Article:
Limited Taxation
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Barbara's Column
December 2001 #3

Hold fast those you love,
lest they be celebrating elsewhere next year

by Barbara Anderson

The Salem Evening News
Monday, December 24, 2001

Ah friends, dear friends, as years go on and heads get grey, how fast the guests do go!

Touch hands, touch hands, with those that stay.

Strong hands to weak, old hands to young around the Christmas board, touch hands.

The false forget, the foe forgive, for every guest will go and every fire burn low and cabin empty stand.

Forget, forgive, for who may say that Christmas day may ever come to host or guest again.

Touch hands!

This was written by someone named Murray. I didn't bother writing his or her first name onto the Dec. 25 page of my 1973 Khalil Gibran diary, a gift from my son the year before.

There are two full diaries of favorite poems and quotes now, and another half-filled. If I'd consistently noted authors, I could probably publish "Barbara's Little Red Book of Simple Guidance" for the personal growth section of the bookstores. Then you could buy it today for that last-minute gift!

Maybe you could buy your loved ones a blank book of their own. For as we travel our lives, we occasionally read little inspirational things that we should jot down somewhere, in case they are needed to get us through a more trying day.

I'm sure the writer wasn't referring to the forgiveness of terrorists or other evil doers; but rather the familiar foe who drives us crazy whenever everyone gets together, or the relative who said something hurtful 20 years ago.

In the end, it is not only genes or longstanding relationships that connect us, but the mutual certainty of death.

In 1988 it was my father who was no longer around the Christmas board. In 1995, my sister-in-law, her mother and her daughter, all gone in one year! And this year, my mother left just in time to spend the holidays with dad and the four sisters who left before her.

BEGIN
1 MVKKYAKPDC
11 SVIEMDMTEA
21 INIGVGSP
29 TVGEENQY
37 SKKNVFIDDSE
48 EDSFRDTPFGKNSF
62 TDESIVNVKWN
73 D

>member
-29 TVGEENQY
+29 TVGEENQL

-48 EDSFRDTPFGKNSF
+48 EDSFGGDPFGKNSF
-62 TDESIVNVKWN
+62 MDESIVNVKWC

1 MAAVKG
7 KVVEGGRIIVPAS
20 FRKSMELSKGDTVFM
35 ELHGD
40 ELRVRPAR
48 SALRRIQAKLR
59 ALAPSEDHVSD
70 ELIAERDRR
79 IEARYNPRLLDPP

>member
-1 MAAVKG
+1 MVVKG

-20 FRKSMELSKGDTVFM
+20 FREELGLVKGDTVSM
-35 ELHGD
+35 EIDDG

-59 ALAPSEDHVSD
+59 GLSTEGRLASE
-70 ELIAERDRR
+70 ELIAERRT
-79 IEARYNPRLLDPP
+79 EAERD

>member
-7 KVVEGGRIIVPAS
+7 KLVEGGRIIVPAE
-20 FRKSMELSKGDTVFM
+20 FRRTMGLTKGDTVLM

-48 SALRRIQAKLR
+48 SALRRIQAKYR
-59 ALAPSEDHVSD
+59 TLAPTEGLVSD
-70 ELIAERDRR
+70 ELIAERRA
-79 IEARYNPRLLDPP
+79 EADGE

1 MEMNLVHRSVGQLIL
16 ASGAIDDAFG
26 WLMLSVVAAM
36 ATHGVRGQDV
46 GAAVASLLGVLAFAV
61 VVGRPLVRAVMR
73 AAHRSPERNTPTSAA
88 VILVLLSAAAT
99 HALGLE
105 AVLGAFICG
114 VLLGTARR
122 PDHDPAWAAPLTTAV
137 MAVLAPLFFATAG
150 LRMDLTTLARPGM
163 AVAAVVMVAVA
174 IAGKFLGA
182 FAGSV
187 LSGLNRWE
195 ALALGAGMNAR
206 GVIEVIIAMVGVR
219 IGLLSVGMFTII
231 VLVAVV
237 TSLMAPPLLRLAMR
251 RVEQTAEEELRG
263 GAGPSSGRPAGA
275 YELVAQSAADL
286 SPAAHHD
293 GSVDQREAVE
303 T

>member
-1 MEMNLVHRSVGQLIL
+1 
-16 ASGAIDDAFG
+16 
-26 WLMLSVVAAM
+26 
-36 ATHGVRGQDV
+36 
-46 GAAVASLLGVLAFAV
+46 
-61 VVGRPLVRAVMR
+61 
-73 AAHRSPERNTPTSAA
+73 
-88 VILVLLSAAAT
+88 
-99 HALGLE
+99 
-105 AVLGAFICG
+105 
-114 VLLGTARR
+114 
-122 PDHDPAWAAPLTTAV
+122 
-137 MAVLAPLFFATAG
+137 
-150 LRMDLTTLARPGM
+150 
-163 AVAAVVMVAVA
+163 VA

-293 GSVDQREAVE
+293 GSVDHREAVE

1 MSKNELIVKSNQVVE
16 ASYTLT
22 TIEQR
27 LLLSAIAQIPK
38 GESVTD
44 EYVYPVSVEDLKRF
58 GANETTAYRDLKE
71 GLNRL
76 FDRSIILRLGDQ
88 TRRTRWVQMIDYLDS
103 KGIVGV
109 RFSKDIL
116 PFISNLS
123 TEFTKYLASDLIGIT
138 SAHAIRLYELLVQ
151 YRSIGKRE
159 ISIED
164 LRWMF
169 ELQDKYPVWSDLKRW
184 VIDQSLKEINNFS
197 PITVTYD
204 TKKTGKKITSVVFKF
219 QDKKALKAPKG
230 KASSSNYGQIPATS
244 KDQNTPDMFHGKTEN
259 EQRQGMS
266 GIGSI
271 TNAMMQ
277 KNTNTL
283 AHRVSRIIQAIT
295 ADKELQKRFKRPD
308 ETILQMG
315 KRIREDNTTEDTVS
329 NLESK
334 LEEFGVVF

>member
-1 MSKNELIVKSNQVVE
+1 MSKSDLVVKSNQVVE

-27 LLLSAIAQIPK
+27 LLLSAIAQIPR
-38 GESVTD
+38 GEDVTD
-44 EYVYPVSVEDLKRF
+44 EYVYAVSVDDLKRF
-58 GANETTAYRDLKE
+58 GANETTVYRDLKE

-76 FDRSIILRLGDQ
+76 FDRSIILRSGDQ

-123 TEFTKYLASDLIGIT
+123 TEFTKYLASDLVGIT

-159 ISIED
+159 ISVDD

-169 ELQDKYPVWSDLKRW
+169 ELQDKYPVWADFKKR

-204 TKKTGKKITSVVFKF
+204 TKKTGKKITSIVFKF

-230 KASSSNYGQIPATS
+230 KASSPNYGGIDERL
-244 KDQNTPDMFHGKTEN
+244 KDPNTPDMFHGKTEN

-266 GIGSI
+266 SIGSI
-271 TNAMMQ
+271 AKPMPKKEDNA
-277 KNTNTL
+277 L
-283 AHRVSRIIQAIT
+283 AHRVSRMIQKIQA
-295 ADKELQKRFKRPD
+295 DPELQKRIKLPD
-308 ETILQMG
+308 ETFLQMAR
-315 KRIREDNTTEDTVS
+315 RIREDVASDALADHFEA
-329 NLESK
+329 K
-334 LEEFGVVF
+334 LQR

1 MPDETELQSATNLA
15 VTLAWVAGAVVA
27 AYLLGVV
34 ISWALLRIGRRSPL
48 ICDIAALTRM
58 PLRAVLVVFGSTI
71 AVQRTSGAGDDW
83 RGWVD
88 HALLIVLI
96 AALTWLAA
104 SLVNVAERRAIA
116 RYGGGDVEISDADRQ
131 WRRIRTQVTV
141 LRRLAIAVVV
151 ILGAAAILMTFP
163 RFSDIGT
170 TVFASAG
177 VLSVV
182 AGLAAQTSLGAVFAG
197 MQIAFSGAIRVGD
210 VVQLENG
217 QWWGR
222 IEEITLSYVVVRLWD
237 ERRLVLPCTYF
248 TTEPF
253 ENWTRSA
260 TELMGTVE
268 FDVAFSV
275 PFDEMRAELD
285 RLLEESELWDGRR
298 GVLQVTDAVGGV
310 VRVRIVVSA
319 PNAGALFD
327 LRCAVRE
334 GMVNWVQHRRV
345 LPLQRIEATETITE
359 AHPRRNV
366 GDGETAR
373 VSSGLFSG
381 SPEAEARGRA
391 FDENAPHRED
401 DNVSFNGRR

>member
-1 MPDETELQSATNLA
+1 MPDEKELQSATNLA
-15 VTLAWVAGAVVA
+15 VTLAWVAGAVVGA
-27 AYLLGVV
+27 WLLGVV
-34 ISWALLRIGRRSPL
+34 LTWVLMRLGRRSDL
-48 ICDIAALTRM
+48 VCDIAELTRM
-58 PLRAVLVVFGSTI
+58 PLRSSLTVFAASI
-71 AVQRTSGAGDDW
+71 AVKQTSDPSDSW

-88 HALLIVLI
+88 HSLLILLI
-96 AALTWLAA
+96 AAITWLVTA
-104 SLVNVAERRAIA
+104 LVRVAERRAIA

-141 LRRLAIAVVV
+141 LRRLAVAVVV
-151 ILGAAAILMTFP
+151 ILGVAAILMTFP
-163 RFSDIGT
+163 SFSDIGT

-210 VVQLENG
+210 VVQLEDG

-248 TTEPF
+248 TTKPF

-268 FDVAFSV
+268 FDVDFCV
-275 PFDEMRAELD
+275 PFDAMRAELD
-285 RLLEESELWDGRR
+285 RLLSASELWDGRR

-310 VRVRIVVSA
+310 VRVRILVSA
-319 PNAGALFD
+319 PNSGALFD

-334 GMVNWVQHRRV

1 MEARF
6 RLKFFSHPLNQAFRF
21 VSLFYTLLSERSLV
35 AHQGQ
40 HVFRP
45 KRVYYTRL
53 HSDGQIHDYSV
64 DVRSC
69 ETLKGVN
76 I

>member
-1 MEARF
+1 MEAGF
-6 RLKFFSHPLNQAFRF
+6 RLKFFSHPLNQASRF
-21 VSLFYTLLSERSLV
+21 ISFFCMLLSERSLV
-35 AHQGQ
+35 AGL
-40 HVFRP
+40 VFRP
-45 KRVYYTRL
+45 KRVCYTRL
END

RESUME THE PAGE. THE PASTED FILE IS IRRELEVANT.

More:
If I'd been on the wrong airplane, or my surgery hadn't been successful, I could be there too. And nice as a reunion would be, I'd just as soon be here in my cabin, opening cards and eating the fudge my friend, Anne, made me last week when I went home to say good-bye to mother.

I like to think the streets of heaven are paved with fudge, but I'm not sure. For those readers who may not even be sure that there's a heaven, never mind one that looks like Candyland, here is my Christmas gift to you:

Once upon a time, during the existential phase between my Catholic childhood and the present, I didn't think there was an afterlife. So when I saw my father three days after he died, I was surprised.

My son and I had stopped by the cemetery before returning to Massachusetts, and were noting that from the graveside you could see across the meadows and forest to the site of his beloved camp with the horseshoe pit. I wasn't praying, mourning or wishing, just discussing the view.

Suddenly, over my son's shoulder, I saw my father passing by, as if on the caboose platform of a train, going backwards. He waved in the funny backward foreign way he used to wave from his chair when I left the house, and said "Bye Bon" -- his nickname for me. He looked very excited about the trip.

I'm sure it wasn't deliberate. If he had planned a ghostly appearance it would have been for my son, his favorite. It was just that my sometimes psychic self was tuned in to the right place and looking in the right direction as he went past.

In my family's church, it's taught that every soul stays around for three days after death before going on to the next life. I didn't believe that and wasn't looking for "a sign." But there it was; and now, "doubting Thomas" that I am, having seen it with my own eyes, I'm a believer.

Whether you are a believer or not, if there are missing guests in your cabin this season, it may be nice to imagine them at another table somewhere, with other departed souls you have loved. And if heaven fits my expectations, they'll have fudge as well as pies and fruitcake for dessert!

Barbara Anderson is executive director of Citizens for Limited Taxation. Her syndicated columns appear weekly in the Salem Evening News and the Lowell Sun; bi-weekly in the Tinytown Gazette; and occasionally in other newspapers.

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